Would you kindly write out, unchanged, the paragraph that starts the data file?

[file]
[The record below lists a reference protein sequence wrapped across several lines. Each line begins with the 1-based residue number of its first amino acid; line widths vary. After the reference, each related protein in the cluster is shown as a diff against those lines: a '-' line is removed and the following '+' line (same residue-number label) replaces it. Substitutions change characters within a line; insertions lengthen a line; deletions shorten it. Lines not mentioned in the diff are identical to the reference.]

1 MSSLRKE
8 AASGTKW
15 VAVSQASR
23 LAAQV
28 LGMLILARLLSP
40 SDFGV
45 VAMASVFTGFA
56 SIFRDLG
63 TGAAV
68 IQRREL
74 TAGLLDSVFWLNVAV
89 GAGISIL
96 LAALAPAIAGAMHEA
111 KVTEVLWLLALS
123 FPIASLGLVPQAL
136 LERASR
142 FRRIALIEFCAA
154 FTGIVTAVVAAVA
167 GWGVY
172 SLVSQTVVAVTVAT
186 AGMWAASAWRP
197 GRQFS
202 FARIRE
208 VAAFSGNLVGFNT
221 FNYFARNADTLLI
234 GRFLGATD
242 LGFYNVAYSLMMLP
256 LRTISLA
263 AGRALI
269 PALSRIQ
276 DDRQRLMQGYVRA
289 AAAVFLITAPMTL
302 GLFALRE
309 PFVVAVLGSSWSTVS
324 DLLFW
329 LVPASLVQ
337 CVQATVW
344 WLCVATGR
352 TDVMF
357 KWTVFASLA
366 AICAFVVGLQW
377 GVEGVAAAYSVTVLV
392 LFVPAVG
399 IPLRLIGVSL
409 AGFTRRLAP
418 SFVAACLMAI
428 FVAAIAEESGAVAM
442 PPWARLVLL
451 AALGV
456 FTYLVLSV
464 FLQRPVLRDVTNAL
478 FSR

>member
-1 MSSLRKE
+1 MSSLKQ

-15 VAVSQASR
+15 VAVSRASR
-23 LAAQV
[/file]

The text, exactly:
[The record below lists a reference protein sequence wrapped across several lines. Each line begins with the 1-based residue number of its first amino acid; line widths vary. After the reference, each related protein in the cluster is shown as a diff against those lines: a '-' line is removed and the following '+' line (same residue-number label) replaces it. Substitutions change characters within a line; insertions lengthen a line; deletions shorten it. Lines not mentioned in the diff are identical to the reference.]